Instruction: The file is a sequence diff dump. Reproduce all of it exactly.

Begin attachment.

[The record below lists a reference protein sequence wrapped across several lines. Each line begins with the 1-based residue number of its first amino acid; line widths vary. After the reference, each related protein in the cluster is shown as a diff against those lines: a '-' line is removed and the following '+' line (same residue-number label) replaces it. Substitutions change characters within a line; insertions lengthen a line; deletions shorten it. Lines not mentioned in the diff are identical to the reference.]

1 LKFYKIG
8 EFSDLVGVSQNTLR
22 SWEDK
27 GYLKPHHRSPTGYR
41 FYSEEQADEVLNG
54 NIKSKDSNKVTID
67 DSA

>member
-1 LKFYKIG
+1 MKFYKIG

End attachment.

[The record below lists a reference protein sequence wrapped across several lines. Each line begins with the 1-based residue number of its first amino acid; line widths vary. After the reference, each related protein in the cluster is shown as a diff against those lines: a '-' line is removed and the following '+' line (same residue-number label) replaces it. Substitutions change characters within a line; insertions lengthen a line; deletions shorten it. Lines not mentioned in the diff are identical to the reference.]

1 LKFYKIG
8 EFSDLVGVSQNTLR
22 SWEDK
27 GYLKPHHRSPTGYR
41 FYSEEQADEVLNG
54 NIKSKDSNKVTID
67 DSA

>member
-1 LKFYKIG
+1 MKFYKIG